“There’s more to me than the glitz and glamour that you see on Strictly Come Dancing. We all bear the same issues. Some people choose to talk about it, some people need to learn to talk about it, but if we can make it a safe place for people to communicate, then I think we’ll see a rise in people reaching out to others. I want people to know that it’s okay to talk to somebody. It’s not about giving advice, it’s just about being a listening ear.”
It’s taken a long time for Shirley Ballas and her mother to let go of the guilt they felt after losing David, but after some professional help they realised they’re not to blame for what happened. Instead, Shirley understands how damaging it can be when people feel they can’t talk when they’re finding things tough, especially men:
“If you can, find someone to talk to who you can really trust. People find it embarrassing to talk about their mental health because there’s still a stigma around it. When my brother died, he was a big stocky fella who didn’t want to talk and we didn’t know what he was going through. Now, 17 years later, we know a lot more about mental wellbeing which is encouraging.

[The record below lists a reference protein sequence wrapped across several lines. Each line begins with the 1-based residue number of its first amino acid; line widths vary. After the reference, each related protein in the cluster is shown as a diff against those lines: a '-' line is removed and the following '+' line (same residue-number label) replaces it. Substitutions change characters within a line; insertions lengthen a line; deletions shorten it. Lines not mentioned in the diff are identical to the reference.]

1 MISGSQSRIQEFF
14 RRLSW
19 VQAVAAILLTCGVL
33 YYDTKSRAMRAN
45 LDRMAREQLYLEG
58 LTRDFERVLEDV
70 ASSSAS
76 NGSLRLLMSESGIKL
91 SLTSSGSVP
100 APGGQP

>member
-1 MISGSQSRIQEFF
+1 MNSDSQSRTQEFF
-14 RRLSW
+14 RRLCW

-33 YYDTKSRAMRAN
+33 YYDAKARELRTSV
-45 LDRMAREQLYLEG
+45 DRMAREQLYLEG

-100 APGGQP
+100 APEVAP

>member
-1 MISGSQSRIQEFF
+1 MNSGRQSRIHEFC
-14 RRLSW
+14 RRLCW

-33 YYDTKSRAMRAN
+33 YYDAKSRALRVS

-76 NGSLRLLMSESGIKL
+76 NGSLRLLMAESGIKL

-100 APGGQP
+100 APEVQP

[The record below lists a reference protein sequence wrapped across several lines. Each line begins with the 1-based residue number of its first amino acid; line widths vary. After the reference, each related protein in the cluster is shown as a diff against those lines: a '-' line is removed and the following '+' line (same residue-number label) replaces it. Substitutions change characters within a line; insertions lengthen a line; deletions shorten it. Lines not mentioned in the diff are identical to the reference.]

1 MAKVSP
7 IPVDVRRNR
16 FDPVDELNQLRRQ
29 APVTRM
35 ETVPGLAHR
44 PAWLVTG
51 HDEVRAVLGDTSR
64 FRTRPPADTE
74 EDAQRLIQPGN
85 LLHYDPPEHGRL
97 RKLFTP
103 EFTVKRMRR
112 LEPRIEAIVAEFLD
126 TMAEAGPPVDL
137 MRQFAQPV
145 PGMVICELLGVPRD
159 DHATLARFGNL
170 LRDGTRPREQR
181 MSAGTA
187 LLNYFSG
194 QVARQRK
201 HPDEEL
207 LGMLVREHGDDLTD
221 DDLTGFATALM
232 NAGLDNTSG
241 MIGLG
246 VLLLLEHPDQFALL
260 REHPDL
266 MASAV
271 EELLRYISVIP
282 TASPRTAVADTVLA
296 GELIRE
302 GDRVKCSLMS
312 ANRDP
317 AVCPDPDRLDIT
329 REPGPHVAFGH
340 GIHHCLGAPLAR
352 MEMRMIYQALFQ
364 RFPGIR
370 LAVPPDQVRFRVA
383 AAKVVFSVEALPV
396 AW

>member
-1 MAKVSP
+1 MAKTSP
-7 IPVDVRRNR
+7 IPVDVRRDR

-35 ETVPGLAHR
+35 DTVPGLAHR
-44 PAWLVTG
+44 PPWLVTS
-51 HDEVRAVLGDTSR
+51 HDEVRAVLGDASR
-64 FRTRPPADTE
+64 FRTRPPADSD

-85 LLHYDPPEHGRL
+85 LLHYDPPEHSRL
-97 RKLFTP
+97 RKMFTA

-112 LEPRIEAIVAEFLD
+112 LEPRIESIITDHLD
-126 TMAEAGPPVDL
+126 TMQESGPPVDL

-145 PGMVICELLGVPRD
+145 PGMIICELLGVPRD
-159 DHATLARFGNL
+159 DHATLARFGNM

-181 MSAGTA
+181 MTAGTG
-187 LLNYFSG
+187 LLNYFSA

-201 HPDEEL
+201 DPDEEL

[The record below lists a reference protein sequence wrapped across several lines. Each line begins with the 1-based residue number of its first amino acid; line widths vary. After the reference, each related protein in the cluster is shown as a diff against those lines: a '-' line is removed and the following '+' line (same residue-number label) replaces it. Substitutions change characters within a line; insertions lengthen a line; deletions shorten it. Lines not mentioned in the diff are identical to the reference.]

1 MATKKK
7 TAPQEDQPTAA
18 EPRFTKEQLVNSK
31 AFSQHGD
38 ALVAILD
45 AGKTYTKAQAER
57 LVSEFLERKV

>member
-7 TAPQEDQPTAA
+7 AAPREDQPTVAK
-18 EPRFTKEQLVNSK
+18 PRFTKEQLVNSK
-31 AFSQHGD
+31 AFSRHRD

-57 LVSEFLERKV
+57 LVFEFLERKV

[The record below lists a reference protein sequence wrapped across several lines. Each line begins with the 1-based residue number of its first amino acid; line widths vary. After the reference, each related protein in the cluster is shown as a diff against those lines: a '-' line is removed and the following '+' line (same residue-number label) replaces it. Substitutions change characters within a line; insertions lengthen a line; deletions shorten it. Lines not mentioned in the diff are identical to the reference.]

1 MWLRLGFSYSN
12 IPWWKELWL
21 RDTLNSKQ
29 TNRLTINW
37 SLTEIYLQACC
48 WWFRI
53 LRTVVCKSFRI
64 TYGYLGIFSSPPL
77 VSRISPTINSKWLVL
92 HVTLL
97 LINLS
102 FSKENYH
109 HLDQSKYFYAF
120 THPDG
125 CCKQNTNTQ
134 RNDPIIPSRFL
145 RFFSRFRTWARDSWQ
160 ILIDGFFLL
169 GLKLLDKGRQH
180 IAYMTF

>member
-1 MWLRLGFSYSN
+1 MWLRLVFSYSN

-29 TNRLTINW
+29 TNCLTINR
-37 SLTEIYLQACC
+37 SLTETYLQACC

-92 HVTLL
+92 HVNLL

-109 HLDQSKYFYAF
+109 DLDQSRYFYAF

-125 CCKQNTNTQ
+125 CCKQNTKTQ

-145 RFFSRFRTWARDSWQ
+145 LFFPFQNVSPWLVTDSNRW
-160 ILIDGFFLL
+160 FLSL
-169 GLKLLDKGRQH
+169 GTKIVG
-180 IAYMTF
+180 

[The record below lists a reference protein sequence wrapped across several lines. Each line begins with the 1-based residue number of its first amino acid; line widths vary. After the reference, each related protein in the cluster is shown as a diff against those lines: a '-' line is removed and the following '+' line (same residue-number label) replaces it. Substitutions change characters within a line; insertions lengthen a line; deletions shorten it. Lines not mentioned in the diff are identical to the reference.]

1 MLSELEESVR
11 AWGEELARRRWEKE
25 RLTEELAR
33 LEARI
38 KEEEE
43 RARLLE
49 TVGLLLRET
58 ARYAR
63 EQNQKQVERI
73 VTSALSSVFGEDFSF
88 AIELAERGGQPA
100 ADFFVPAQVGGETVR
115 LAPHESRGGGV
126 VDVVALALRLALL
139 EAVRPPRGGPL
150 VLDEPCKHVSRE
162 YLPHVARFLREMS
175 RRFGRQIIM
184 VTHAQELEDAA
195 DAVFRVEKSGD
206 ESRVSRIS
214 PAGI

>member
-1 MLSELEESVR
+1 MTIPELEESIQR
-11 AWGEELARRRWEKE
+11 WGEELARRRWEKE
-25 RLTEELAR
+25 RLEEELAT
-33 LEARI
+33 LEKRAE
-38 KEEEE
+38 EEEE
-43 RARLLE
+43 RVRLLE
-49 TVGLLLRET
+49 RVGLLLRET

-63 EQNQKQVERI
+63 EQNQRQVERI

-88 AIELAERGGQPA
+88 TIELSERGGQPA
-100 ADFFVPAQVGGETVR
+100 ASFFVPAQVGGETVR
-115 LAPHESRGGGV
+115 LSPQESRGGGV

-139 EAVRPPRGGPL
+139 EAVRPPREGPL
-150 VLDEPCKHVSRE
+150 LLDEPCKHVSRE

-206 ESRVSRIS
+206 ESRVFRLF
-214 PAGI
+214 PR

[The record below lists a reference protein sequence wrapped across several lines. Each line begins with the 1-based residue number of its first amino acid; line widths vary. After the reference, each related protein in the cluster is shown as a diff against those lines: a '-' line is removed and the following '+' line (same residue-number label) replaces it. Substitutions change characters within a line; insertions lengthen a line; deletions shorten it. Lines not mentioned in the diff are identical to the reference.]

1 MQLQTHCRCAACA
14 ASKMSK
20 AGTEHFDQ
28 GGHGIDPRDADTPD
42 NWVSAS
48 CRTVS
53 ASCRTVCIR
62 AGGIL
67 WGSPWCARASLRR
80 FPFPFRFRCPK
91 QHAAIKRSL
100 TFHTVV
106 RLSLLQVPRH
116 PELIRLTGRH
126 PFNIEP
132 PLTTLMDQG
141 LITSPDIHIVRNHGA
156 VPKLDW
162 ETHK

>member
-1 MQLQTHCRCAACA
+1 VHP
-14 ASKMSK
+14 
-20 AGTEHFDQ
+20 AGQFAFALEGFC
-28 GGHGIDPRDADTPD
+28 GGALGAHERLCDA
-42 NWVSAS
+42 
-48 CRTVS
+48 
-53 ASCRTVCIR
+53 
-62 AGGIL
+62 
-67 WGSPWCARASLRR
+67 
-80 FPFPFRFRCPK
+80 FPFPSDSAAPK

“Things are getting better and there are so many places you can reach out to now. You can reach out to charities like CALM, knowing they’re willing to listen to what you say in the strictest of confidence and at a time that’s suitable for you.”
Talking about what happened to her brother hasn’t come easy to Shirley, who says she thinks about him every day. Her focus now isn’t just helping others to talk, it’s on keeping David’s memory alive and working to prevent others being in the same situation:
“You never get over losing someone to suicide. People say ‘oh in time’, but every single day there’s a reminder. We had counselling because we felt we could have done more to save his life and since that process we’ve been able to talk about David, remember the good times and talk about him with great love.
“Will it get easier? I’m not sure it gets easier, it just gets different. As a family we choose to keep my brother’s memory very much alive. He’s talked about constantly and we’re always sharing his story in the hope it will help somebody else out there.”